About a third of the methane emitted each year comes from natural sources, especially wetlands, which pump out megatons of methane. Methane-making bacteria also thrive in hydrothermal vents and hot springs. But the majority of methane emitted into the air today is generated by human activity. Oil, natural gas and coal-mining infrastructure contribute about 35 percent of human-caused methane emissions; human waste and landfills contribute another 20 percent.
Agriculture produces much of the rest. “We have seen essentially the number of livestock around the world inexorably go up for many, many decades by now,” says Drew Shindell, an earth scientist at Duke University and the chair of the Climate and Clean Air Coalition Scientific Advisory Panel coordinated by the UNEP. If nothing changes, human-caused methane emissions are expected to increase by more than 15 percent over 2010 levels by 2030.
Since a lot of the methane humans are adding to the atmosphere comes from waste and leaky infrastructure, it’s easier to reduce than carbon dioxide, which is a byproduct of combustion in essential machines and power plants. And since methane only stays in the atmosphere for about 12 years, cutting it down will bring fast rewards. “If you want to tangibly reduce people’s suffering over the next 20 to 30 years, then methane is by far your most potent leverage to do that,” Shindell says, noting that fires, heat waves, floods and droughts are increasing at a faster rate than the climate scientists’ worst-case projections. On the ground, methane also oxidizes to form ozone, a respiratory hazard.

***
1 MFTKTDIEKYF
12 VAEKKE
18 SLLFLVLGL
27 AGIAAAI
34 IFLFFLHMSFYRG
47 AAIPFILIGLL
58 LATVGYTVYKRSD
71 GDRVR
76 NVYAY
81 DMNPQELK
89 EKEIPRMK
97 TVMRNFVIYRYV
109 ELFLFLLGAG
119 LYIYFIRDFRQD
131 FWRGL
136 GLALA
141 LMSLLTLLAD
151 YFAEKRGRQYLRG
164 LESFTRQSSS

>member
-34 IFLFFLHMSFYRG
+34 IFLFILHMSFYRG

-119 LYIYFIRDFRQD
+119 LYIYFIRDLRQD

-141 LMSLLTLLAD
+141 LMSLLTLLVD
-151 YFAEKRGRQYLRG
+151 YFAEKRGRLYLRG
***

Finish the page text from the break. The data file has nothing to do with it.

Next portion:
Shindell’s 2021 UNEP Global Methane Assessment showed that a combination of strategies—from better manure management to capturing gas escaping from the energy infrastructure—could reduce human-caused methane emissions by up to 45 percent. According to the UNEP report, that 45 percent reduction in human-caused methane emissions would “prevent 255,000 premature deaths, 775,000 asthma-related hospital visits, 73 billion hours of lost labour from extreme heat, and 26 million [metric tons] of crop losses” annually.